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The State of Faith
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The State of Faith
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Renewing Your Mind


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Old Testament Survey


  • Jesus is born 6/5 B.C.

  • Key Verses

    4:5, 6

    Key Chapters

    Chapters 3, 4

    Key Concepts

    “You say”

    Thoughts for Reading

    Have you wearied the Lord with your actions?

    Malachi 2:17
    17 Ye have wearied the LORD with your words. Yet ye say, Wherein have we wearied him? When ye say, Every one that doeth evil is good in the sight of the LORD, and he delighteth in them; or, Where is the God of judgment?

    Title -- Author

    Malachi means “my messenger.” It may be a shortened form of a compound word similarly spelled which means “messenger of God.”

    Nothing is known of Malachi except what is stated in this book, the last of the Old Testament. Malachi is obvious written after 515 B.C., the date of the completion of the Temple. That the worship ritual has degenerated implies at least some passage of time after the worship had commenced. There are other similarities that suggests a date relatively close to Ezra and Nehemiah. One of the major problems faced by the prophet is inter-marriage with non-Israelites, a problem similar to that of Ezra and Nehemiah (Ezra 9--10; Neh 13:23-27; Mal 2:11). Further, the nation’s failure to tithe is prominent in Nehemiah and Malachi ((Neh 13:10-14; Mal 3:8-10). Also present, although more of a general prophetic theme is that of social injustices (Neh 5:1-13; Mal 3:5). Malachi, thus, can fit into any time frame related to Ezra and Malachi, a period that stretches from 468 B.C. to any time thereafter. Most feel the prophet came after Nehemiah and preached against a people who had forgotten the lessons Nehemiah taught them. This places the date between 435 B.C. and 400 B.C.


    Most of us may be familiar with Malachi because it is one of the strongest messages on tithing in the Old Testament and, thus, is frequently used by pastors.

    Malachi 3:10
    10 Bring ye all the tithes into the storehouse, that there may be meat in mine house, and prove me now herewith, saith the LORD of hosts, if I will not open you the windows of heaven, and pour you out a blessing, that there shall not be room enough to receive it.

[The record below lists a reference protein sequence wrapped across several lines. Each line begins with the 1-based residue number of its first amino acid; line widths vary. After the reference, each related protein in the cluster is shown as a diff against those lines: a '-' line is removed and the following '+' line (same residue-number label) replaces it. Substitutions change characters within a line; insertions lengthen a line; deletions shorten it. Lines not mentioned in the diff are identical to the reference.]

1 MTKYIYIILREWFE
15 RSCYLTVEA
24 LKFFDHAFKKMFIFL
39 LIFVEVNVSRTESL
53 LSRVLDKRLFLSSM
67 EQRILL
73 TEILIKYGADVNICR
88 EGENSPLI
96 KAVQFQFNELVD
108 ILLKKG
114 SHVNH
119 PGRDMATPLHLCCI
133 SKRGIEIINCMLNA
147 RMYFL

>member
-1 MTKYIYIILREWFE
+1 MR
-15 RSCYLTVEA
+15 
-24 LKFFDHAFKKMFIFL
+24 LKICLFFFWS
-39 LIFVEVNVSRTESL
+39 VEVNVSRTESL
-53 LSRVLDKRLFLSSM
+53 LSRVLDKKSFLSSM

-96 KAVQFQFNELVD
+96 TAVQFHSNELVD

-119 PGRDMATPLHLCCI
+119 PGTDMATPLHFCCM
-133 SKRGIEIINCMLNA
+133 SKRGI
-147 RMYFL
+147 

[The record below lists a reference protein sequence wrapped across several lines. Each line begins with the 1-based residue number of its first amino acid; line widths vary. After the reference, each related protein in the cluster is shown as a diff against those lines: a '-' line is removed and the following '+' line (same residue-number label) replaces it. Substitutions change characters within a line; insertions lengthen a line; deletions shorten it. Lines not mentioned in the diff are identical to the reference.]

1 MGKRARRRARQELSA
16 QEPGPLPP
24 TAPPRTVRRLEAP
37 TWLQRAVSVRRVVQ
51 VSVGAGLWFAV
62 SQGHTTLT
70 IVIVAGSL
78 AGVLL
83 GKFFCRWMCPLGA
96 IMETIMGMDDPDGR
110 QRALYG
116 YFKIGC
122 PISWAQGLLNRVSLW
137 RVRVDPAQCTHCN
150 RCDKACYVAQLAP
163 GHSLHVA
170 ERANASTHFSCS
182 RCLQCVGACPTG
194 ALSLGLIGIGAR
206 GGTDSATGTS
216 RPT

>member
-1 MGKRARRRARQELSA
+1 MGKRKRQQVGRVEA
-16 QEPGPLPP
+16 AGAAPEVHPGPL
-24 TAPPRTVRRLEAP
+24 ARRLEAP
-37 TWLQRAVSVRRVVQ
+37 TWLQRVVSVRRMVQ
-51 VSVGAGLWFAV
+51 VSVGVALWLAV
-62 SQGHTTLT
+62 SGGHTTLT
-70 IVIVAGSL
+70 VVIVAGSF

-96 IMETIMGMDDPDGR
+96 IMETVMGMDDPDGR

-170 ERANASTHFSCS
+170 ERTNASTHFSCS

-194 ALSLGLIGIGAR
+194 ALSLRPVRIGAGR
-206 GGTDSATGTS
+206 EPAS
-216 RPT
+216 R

But Malachi is much more than this. As with the other prophets, Malachi is a call to repent and return to the covenant for blessings. The prophet reminds the people of what God will do for His people. But, the book is also a warning of judgment. The prophet stresses that God will bless the people in that judgment if they are faithful. The message is one delivered to a people who had gotten beyond the “high” of Nehemiah’s revival and had succumb to the temptations of everyday life. Malachi preaches for a return to the revival standard.

    A simple outline of Malachi is:

    Jesus in Malachi

    Malachi is the prophecy of the coming of Christ. This, the last prophet of the Old Testament literature, foresees the last Old Testament prophet, John the Baptist. This vision occurs not once, but twice.

    Malachi 3:1
    Behold, I will send my messenger, and he shall prepare the way before me: and the Lord, whom ye seek, shall suddenly come to his temple, even the messenger of the covenant, whom ye delight in: behold, he shall come, saith the LORD of hosts.

    Malachi 4:5-6
    5 Behold, I will send you Elijah the prophet before the coming of the great and dreadful day of the LORD: 6 And he shall turn the heart of the fathers to the children, and the heart of the children to their fathers, lest I come and smite the earth with a curse.

    Still, Malachi sees Jesus as well as His herald (Matt 11:10-14; Luke 1:11-17; John 1:21).

    Malachi 3:2-5
    2 But who may abide the day of his coming? and who shall stand when he appeareth? for he is like a refiner’s fire, and like fullers’ soap: 3 And he shall sit as a refiner and purifier of silver: and he shall purify the sons of Levi, and purge them as gold and silver, that they may offer unto the LORD an offering in righteousness. 4 Then shall the offering of Judah and Jerusalem be pleasant unto the LORD, as in the days of old, and as in former years. 5 And I will come near to you to judgment; and I will be a swift witness against the sorcerers, and against the adulterers, and against false swearers, and against those that oppress the hireling in his wages, the widow, and the fatherless, and that turn aside the stranger from his right, and fear not me, saith the LORD of hosts.

    The Old Testament ends with this look toward the arrival of Christ. It is based upon the sending of John the Baptist with the message of repentance one final time. John will lead the people to the One Who can forgive sins – Jesus Christ. This is all necessary because the people do not listen to the words of any of the prophets – at least not for any sufficient length of time.

    Malachi 4:4
    4 Remember ye the law of Moses my servant, which I commanded unto him in Horeb for all Israel, with the statutes and judgments.

    Have you remembered the Words of Scripture and applied them to your life?




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